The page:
Butterfly

Butterfly: One Dolphin, two kicks

A rookie butterflyer often get confused about the dolphin motion. The butterfly has only one dolphin per arm stroke, but two kicks.  The first kick, is the large kick we see breaking the surface of the water on a proficient butterflyer and help drives us forward. The second, smaller kick is where the beginner often…

Read More

Training Multiple Strokes

Even if you are a triathlete who competes only in freestyle, it is important to train more than one stroke.  Swimming, is the perfect example of a repetitive motion activity.  Even a sprinter, who in general, does fewer overall yards than other freestylers, does thousands of shoulder rotations in their career. It is important to…

Read More

Connect the Dots to Swim Faster

Connection is an important concept for swimming faster, but not often discussed. Simply put connection is all of the motions in a stroke flowing smoothly together to maximize the production and delivery of power to create forward momentum. What does that mean to your stroke? When we develop our stroke mechanics it is common to…

Read More

How to Get Out of a Muscle Memory Rut

Muscle memory allows us to perform complex repetitive motions without thinking about them.   Could you imagine early man trying to hunt if they had to actively think about how to walk?  The mind would be so preoccupied with flexing the ankle, bending the knee, rotating the hip that we would get eaten by the first…

Read More

Swimmer Shoulder

Shoulder impingement syndrome, better known around the pool as swimmer’s shoulder, occurs when the tendons of the rotator cuff muscles become irritated and inflamed as they pass through the subacromial space, the passage beneath the acromion. This can result in pain, weakness and loss of movement at the shoulder. While I cannot use the words always and never when…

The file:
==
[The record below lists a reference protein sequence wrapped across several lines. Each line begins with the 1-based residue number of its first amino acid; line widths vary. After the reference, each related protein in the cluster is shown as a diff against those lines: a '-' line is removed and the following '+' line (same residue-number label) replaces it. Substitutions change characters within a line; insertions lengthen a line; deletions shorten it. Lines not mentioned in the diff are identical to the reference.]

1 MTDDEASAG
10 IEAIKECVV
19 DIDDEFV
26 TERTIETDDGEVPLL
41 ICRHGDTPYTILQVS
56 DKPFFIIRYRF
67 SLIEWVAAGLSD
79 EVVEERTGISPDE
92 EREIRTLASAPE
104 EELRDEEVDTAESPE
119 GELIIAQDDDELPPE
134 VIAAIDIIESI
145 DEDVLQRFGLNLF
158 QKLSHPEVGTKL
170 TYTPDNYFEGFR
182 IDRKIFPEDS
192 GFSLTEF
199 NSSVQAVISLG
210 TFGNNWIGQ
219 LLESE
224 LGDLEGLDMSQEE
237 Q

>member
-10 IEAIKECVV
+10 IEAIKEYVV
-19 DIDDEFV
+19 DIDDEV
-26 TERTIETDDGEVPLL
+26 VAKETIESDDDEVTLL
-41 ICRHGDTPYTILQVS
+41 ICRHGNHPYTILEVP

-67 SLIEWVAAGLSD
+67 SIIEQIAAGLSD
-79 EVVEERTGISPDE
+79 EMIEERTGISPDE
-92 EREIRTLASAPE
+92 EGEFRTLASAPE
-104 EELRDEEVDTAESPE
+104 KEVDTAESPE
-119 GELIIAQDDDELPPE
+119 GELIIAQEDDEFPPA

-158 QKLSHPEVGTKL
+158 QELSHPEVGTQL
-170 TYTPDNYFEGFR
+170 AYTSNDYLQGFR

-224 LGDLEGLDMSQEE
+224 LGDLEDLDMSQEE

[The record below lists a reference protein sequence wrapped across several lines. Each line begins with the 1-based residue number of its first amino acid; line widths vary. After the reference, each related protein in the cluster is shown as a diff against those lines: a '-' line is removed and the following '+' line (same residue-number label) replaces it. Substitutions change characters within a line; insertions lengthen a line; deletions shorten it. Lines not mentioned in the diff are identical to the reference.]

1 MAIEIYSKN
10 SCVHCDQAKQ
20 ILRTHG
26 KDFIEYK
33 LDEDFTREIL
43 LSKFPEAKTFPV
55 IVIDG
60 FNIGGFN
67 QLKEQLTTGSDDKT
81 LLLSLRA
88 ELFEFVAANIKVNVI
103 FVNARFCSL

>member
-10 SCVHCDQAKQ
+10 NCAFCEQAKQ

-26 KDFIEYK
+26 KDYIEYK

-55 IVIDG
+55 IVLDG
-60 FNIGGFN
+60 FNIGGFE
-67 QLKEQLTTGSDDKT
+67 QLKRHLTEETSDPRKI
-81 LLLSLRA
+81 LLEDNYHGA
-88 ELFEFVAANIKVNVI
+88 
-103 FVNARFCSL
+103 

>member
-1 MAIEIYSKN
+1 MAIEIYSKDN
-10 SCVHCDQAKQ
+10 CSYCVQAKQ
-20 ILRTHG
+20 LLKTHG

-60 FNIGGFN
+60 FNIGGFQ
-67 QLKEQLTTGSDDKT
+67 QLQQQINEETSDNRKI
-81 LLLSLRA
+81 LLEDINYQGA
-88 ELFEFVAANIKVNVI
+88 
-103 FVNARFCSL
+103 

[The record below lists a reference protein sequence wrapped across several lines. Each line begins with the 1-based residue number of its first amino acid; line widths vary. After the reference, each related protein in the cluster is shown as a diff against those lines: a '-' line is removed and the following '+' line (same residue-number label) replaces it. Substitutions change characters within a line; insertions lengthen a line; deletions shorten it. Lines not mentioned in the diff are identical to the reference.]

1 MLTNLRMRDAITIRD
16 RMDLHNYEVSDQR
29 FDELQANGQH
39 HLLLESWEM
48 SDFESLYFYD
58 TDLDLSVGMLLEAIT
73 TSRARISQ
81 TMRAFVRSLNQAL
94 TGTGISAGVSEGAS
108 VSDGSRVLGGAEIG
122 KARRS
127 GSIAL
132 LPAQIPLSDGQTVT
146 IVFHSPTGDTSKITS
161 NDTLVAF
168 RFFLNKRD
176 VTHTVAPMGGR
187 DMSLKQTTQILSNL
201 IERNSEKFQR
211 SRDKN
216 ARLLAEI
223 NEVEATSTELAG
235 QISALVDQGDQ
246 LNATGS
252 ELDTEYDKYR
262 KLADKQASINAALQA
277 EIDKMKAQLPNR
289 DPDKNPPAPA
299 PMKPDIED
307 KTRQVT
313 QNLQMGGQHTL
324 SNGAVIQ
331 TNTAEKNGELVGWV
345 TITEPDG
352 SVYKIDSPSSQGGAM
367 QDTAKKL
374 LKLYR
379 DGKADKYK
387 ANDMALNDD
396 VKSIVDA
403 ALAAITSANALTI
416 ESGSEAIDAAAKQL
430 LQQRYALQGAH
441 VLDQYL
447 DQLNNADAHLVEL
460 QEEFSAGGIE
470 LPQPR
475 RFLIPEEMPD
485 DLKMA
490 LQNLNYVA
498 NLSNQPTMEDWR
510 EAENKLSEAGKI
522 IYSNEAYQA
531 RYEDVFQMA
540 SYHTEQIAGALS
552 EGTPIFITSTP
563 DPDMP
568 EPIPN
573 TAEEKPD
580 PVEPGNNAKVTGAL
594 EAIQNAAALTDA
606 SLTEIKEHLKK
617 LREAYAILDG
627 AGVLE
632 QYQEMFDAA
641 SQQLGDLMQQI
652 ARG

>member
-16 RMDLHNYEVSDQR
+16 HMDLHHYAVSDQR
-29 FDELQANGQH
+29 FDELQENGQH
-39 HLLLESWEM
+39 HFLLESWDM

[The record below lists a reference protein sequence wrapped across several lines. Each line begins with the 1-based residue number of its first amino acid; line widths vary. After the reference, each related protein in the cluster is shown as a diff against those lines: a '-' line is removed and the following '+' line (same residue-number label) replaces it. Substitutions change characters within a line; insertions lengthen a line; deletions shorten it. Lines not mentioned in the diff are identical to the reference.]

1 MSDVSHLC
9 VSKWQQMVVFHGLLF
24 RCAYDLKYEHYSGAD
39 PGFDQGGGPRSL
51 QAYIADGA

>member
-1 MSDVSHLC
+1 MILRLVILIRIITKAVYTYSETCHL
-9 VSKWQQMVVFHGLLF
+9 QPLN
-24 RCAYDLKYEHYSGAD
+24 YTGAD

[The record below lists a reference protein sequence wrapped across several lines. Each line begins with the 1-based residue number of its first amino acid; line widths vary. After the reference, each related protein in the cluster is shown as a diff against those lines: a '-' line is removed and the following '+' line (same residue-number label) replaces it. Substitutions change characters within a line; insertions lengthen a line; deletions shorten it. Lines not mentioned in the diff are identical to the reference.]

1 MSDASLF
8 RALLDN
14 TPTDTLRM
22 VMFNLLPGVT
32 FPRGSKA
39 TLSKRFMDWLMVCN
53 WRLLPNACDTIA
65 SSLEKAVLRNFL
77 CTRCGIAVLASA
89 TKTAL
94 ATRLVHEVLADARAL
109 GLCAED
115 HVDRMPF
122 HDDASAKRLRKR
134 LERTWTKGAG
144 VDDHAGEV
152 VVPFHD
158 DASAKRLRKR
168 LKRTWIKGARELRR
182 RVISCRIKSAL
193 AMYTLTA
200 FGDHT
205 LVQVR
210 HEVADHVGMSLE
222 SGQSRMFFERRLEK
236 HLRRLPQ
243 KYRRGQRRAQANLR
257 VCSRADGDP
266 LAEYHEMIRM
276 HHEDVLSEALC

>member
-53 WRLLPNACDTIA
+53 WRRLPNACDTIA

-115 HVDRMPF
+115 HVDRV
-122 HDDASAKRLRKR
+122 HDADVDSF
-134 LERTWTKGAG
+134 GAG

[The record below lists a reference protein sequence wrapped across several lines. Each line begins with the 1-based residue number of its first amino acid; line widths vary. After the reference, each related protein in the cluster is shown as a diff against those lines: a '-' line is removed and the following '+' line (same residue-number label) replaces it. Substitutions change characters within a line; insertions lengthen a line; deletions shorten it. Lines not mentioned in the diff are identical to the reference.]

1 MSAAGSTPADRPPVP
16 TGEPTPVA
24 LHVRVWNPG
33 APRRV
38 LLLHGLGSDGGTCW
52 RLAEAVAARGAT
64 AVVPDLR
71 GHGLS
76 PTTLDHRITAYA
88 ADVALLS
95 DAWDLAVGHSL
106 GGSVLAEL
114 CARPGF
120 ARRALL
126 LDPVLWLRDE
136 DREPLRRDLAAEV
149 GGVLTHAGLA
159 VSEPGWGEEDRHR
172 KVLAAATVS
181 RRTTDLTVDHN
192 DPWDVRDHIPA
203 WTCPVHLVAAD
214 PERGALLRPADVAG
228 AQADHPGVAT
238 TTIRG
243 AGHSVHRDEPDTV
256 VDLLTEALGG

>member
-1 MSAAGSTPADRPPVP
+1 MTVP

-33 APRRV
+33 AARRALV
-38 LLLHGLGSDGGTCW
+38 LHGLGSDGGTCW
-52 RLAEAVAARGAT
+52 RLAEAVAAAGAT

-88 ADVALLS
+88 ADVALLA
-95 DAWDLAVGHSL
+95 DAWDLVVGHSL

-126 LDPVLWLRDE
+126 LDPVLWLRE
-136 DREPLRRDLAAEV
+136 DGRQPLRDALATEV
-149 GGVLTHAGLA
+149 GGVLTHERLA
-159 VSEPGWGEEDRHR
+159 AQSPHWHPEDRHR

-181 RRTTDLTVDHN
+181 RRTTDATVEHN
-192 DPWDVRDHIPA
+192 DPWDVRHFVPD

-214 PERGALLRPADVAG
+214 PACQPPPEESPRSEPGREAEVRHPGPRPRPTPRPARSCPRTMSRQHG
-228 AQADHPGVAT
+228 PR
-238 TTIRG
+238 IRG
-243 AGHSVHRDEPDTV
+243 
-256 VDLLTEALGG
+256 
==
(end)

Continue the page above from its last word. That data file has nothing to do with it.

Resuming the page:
Read More

Butterfly, getting the right rhythm

Are you able to do a legal fly but it not smooth or easy? Here are some hints on how to fix your butterfly timing: Two kicks, but only one dolphin. The most common error is trying to do two dolphin kicks. There should be one dolphin and one smaller kick. The dolphin needs to…

Read More

Kicking with Fins

I recently read a nice little article on not feeling guilty for kicking with fins.  It is not that I disagree with the author, he mentioned benefits from making you work harder to fun, to mention just two of his benefits for kicking with fins. It’s just that I feel like I need to pick…

Read More

Hypoxic Training

The term hypoxic is the adjective form of hypoxia which is defined as in adequate oxygen in the blood.  Swimmers have traditionally used hypoxic work in their training when they are limiting their breathing to one breath every three, four, five, six or more strokes. I grew up doing this form of training, as did…

Read More

Butterfly Breathing

On a regular basis I see swimmers of all abilities making two common mistakes when it comes to breathing in butterfly: First, don’t breath everystroke. The amount of effort it takes to lift you head out of the water is significant and exhausting.  I realize swimmers like Michael Phelps sometine breaths everystroke.  I will repeat…

Read More

The much misunderstood “distance per stroke”

Many of you have heard from your coaches, or individual reading, to work on your distance per stroke.  Distance per stroke is generally defined as how far (distance) can you travel on one pull (stroke) or stroke cycle (one pull with each arm).  I’m not disagreeing with my coaching peers, distance per stroke is an…

Read More